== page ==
When I look back at the time which I spent serving in BAOR*, I remember with affection some of the characters that I had met, in particular the members of my radio detachment. We were an oddly assorted group, the was me, at the height of my powers as a Lance Corporal and in charge of the whole shebang namely a radio truck with 30,000 pounds worth of communication equipment (worth over a million in today’s levels), two mains voltage motor generators, a further Bedford truck and assorted extras such as a 90 foot telescopic aerial mast, food, cooking stoves, toilets, jerry cans of petrol and chemicals for the afore mentioned toilets etc., etc.
The personnel of the unit consisted of me, an assistant technician, an electrician/driver, a further driver and a character known as General Duties or “GD” for short. Now in a technical regiment such as the Royal Signals, to which we all belonged, there was always a need for persons of more unfortunate status than most to carry out the menial tasks such as digging latrines, washing up, peeling potatoes fetching full petrol cans from the fuel dump and other miscellaneous tasks. My GD was called Nigel, at least that is the name I shall use so as to protect the innocent (or in Nigel’s case - the not so innocent).
Make no mistake, Nigel was a super guy, easy disposition and always anxious to please, but a lack of opportunities in earlier times had sadly precluded him from a life involving any actual responsibility. If he was sent on an errand it was touch and go if he would ever return let alone have accomplished the task set for him!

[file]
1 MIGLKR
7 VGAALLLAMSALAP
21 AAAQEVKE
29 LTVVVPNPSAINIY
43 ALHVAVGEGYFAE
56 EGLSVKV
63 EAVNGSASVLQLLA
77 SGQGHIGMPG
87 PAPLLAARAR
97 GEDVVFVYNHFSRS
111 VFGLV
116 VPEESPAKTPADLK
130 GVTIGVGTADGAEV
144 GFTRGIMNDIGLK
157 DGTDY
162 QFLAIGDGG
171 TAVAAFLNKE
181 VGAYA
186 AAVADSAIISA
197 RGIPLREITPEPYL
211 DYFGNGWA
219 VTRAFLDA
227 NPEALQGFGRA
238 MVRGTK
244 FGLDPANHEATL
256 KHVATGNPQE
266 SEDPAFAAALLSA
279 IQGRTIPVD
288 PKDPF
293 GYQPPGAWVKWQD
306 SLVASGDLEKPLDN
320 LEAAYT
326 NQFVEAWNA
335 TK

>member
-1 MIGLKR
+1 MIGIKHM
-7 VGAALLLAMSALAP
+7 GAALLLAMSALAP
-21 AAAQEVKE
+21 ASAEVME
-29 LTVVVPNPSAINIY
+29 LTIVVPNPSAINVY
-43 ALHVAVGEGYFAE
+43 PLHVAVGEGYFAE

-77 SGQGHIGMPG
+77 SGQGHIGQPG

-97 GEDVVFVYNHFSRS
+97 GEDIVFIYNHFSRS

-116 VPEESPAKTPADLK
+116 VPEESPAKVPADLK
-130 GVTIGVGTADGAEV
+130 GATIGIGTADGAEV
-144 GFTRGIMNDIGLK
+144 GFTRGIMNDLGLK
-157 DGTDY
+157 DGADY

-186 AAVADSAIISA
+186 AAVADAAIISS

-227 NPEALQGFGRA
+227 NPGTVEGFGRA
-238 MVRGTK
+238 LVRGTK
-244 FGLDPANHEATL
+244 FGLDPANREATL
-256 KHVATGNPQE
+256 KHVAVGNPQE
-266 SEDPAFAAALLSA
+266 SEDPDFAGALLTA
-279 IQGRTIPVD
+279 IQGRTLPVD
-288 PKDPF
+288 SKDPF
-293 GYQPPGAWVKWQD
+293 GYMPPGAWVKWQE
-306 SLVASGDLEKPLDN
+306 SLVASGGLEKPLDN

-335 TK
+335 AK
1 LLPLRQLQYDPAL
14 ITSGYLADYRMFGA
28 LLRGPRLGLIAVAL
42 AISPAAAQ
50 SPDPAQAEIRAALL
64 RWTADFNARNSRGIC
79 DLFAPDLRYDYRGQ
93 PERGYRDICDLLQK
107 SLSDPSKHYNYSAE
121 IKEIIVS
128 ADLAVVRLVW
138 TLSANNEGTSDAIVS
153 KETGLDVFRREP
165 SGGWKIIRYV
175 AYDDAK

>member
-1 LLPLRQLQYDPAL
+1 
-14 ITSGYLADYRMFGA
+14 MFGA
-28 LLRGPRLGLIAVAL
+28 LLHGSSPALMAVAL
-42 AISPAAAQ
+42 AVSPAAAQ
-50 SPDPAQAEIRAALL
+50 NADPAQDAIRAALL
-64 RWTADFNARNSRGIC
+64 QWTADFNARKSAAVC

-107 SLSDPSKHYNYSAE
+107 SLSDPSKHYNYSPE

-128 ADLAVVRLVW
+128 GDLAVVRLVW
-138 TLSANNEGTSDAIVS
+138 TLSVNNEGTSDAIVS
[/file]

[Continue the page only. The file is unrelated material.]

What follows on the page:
Among his exploits were the tying of a support cable for the aerial mast to a tree (he was out of my sight at the time) instead of using a ground peg, driving a Jeep one night into a fire hydrant just slightly uphill from our tents and thereby flooding us all out and the prize incident was, while back in barracks, driving a Jeep and trailer past the Officer’s Mess only to have the trailer overtake him! I should mention at this point that Nigel did not hold a driving licence of any sort and escapades of this nature ensured that he spent many weeks in detention.
Amongst Nigel’s other problems were a complete inability to establish a rapport with the opposite sex until one night when, to everyone’s surprise, the sister of a certain young lady whose favours I was enjoying at the time, took a fancy to our Nigel. They went off together and later that night we were all waiting with baited breath to find out how he had got on. He walked into the barrack room looking very pleased with himself, “well, how did you get on?” we all asked. “Fine he replied, and I’m meetin’ ‘er termorrer - I wrote the name of the place dahn so’s I wouldn’t fergit it”. “Where are you meeting her?” I asked. Nigel handed me a grubby piece of paper upon which was written with a smudged pencil a single word………………….
FOR THE BENEFIT OF ANY OF MY NON GERMAN SPEAKING READERS, “EINBAHNSTRASSE” IN ENGLISH TRANSLATES INTO “ONE WAY STREET”. NIGEL HAD SEEN THE SIGN AND ASSUMED IT WAS THE NAME OF THE PLACE AT WHICH HE WAS! I NEVER FOUND OUT IF HIS ENSUING ASSIGNATION WAS SUCCESSFUL OR NOT.
*British Army of the Rhine
© Henry Dallimore